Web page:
Facebook’s advertising policy which allows politicians to spread misinformation or outright lies is not sitting well with Facebook employees.

This is according to a letter obtained by The New York Times in which Facebook employees call on Facebook’s leaders to cull the special permission the social network grants politicians.

“Misinformation affects us all. Our current policies on fact checking people in political office, or those running for office are a threat to what FB stands for,” the letter reads.

This letter has been accessible on Facebook’s private Workplace space and as many as 250 employees signed their support of the contents.

The crux of the matter is that employees don’t want politicians to be given free reign of the platform. On the contrary, they want greater controls over what politicians post.

This includes highlighting political posts as political, holding political adverts to the same standards as other adverts and even observing election silence “to act in good faith and as good citizens”.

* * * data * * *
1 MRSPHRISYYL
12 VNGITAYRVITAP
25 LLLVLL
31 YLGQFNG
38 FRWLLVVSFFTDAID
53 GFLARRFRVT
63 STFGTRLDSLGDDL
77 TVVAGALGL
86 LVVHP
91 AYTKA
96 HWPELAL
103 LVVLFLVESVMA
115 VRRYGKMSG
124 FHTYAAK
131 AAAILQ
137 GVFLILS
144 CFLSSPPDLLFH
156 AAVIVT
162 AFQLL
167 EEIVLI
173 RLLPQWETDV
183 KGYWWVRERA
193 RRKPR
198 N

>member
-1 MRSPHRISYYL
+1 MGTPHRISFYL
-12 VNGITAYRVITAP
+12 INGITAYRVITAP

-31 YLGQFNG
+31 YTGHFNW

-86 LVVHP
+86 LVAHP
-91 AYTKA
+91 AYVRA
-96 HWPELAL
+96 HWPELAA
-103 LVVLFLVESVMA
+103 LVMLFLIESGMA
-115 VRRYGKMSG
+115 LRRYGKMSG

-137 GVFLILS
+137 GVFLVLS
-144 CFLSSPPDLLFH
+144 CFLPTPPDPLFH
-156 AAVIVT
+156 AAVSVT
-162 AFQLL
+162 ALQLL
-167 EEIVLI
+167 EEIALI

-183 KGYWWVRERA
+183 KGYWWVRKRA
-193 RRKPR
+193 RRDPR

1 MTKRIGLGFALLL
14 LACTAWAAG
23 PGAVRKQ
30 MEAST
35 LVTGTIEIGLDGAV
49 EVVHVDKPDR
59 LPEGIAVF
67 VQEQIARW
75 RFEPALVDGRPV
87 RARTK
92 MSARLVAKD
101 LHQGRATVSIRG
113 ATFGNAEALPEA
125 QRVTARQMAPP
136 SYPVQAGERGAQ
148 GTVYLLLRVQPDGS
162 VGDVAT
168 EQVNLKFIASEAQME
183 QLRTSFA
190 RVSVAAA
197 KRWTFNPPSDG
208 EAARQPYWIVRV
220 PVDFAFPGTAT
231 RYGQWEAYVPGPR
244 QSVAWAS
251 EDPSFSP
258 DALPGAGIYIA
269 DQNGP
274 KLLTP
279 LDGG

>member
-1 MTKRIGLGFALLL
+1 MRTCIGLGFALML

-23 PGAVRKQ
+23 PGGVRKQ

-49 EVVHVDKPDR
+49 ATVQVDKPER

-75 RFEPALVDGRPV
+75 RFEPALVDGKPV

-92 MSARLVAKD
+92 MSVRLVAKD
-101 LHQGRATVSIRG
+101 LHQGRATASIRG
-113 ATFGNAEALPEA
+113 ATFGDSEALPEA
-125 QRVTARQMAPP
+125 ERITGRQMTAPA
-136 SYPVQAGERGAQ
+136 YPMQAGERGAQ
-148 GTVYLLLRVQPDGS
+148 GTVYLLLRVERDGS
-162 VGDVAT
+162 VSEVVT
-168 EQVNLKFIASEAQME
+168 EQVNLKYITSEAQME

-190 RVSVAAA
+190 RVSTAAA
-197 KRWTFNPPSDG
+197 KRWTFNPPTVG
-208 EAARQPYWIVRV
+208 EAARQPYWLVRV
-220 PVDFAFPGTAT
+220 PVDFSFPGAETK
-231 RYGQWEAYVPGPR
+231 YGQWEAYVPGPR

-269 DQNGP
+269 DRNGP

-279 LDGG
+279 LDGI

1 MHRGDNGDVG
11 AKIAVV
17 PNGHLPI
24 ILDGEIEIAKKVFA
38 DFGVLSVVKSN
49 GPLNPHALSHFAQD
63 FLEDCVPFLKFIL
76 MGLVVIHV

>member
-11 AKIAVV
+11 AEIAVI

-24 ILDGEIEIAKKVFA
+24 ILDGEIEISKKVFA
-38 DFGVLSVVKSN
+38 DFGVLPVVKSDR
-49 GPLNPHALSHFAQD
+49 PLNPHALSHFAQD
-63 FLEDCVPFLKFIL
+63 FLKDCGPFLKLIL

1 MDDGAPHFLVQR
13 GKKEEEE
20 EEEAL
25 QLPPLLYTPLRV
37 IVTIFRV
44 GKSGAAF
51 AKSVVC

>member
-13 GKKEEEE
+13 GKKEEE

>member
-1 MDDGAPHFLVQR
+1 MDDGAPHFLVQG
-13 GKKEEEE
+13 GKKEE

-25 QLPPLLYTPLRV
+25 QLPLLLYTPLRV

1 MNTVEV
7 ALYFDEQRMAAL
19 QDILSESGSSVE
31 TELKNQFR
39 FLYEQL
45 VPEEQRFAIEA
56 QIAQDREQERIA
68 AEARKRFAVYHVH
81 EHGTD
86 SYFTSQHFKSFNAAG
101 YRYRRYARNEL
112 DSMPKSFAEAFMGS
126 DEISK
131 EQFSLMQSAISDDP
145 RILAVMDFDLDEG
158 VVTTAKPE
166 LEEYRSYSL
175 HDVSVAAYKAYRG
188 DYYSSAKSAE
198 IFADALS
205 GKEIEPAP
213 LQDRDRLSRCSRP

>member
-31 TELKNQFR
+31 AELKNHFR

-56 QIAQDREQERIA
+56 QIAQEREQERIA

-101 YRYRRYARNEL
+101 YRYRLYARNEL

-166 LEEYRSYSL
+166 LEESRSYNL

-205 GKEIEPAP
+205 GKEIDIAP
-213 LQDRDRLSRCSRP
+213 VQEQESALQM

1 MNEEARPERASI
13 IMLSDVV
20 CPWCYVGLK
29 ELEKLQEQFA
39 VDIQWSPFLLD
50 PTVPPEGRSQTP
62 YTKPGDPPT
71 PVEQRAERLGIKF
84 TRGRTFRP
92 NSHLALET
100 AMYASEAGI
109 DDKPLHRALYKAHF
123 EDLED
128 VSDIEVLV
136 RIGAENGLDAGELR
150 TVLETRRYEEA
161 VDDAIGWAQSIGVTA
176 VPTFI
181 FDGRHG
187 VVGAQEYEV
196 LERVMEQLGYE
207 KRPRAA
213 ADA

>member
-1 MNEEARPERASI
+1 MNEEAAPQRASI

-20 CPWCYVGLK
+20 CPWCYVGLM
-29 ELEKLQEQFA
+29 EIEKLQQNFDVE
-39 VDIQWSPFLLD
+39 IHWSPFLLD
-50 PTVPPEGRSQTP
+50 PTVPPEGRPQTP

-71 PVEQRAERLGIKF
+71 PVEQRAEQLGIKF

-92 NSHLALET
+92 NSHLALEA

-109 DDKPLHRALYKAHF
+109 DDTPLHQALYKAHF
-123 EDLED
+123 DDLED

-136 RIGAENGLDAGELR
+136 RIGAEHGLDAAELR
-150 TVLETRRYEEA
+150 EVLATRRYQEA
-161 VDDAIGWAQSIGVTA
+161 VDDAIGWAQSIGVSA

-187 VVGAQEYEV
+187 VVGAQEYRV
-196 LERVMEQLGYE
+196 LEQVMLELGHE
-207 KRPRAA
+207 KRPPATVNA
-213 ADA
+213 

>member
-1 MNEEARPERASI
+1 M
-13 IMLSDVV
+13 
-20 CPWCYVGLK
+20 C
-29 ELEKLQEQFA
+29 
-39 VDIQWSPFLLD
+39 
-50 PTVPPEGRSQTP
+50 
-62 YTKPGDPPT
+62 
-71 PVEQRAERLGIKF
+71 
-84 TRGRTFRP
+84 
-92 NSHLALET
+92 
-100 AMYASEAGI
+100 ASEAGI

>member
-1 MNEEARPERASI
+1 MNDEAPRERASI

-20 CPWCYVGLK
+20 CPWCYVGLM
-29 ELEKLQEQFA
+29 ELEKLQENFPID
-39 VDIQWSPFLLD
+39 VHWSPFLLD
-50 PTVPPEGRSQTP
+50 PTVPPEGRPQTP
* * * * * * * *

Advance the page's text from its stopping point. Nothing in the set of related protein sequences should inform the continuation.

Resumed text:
One big concern not just for Facebook employees but for everybody that uses the platform is how politicians can target voters. With access to voter registration rolls and Facebook’s targeting tools, politicians can silo conversations with greater effect than ever before.

The danger with this is that misinformation can slip through the cracks, especially if it’s aimed at a smaller audience. From there it can blossom and before you know it, the truth is a distant memory.

Whether this letter will have any effect on Facebook’s policy remains to be seen but we’re inclined to think that politicians will still be given special treatment when it comes to advertising or posting questionable information on Facebook.